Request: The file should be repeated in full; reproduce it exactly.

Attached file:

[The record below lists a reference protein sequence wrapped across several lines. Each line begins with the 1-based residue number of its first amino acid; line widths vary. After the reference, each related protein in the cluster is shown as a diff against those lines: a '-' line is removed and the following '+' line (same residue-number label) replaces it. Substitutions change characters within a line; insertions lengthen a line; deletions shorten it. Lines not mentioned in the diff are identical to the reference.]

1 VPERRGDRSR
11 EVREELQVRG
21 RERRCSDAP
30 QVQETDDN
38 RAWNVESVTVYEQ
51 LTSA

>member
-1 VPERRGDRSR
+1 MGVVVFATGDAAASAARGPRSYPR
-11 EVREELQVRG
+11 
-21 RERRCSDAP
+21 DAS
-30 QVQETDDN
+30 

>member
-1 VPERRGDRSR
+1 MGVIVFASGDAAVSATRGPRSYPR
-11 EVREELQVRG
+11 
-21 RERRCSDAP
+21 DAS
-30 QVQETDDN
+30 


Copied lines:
[The record below lists a reference protein sequence wrapped across several lines. Each line begins with the 1-based residue number of its first amino acid; line widths vary. After the reference, each related protein in the cluster is shown as a diff against those lines: a '-' line is removed and the following '+' line (same residue-number label) replaces it. Substitutions change characters within a line; insertions lengthen a line; deletions shorten it. Lines not mentioned in the diff are identical to the reference.]

1 VPERRGDRSR
11 EVREELQVRG
21 RERRCSDAP
30 QVQETDDN
38 RAWNVESVTVYEQ
51 LTSA

>member
-1 VPERRGDRSR
+1 MGVVVFATGDAAASAARGPRSYPR
-11 EVREELQVRG
+11 
-21 RERRCSDAP
+21 DAS
-30 QVQETDDN
+30 

>member
-1 VPERRGDRSR
+1 MGVIVFASGDAAVSATRGPRSYPR
-11 EVREELQVRG
+11 
-21 RERRCSDAP
+21 DAS
-30 QVQETDDN
+30 